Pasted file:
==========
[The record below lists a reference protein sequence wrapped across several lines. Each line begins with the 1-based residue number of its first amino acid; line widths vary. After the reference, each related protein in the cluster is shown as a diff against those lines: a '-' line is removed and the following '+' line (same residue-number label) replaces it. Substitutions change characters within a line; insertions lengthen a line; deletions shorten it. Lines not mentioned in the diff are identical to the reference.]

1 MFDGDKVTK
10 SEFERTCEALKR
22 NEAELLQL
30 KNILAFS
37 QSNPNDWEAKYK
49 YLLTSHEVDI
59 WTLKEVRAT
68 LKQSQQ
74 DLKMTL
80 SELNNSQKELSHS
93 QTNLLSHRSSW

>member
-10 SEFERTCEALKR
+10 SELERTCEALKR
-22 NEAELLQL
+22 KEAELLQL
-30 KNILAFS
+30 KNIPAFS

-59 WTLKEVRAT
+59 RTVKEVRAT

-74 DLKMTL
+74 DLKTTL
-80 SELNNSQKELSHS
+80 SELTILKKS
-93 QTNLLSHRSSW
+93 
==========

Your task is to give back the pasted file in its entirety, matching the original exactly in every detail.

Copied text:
[The record below lists a reference protein sequence wrapped across several lines. Each line begins with the 1-based residue number of its first amino acid; line widths vary. After the reference, each related protein in the cluster is shown as a diff against those lines: a '-' line is removed and the following '+' line (same residue-number label) replaces it. Substitutions change characters within a line; insertions lengthen a line; deletions shorten it. Lines not mentioned in the diff are identical to the reference.]

1 MFDGDKVTK
10 SEFERTCEALKR
22 NEAELLQL
30 KNILAFS
37 QSNPNDWEAKYK
49 YLLTSHEVDI
59 WTLKEVRAT
68 LKQSQQ
74 DLKMTL
80 SELNNSQKELSHS
93 QTNLLSHRSSW

>member
-10 SEFERTCEALKR
+10 SELERTCEALKR
-22 NEAELLQL
+22 KEAELLQL
-30 KNILAFS
+30 KNIPAFS

-59 WTLKEVRAT
+59 RTVKEVRAT

-74 DLKMTL
+74 DLKTTL
-80 SELNNSQKELSHS
+80 SELTILKKS
-93 QTNLLSHRSSW
+93 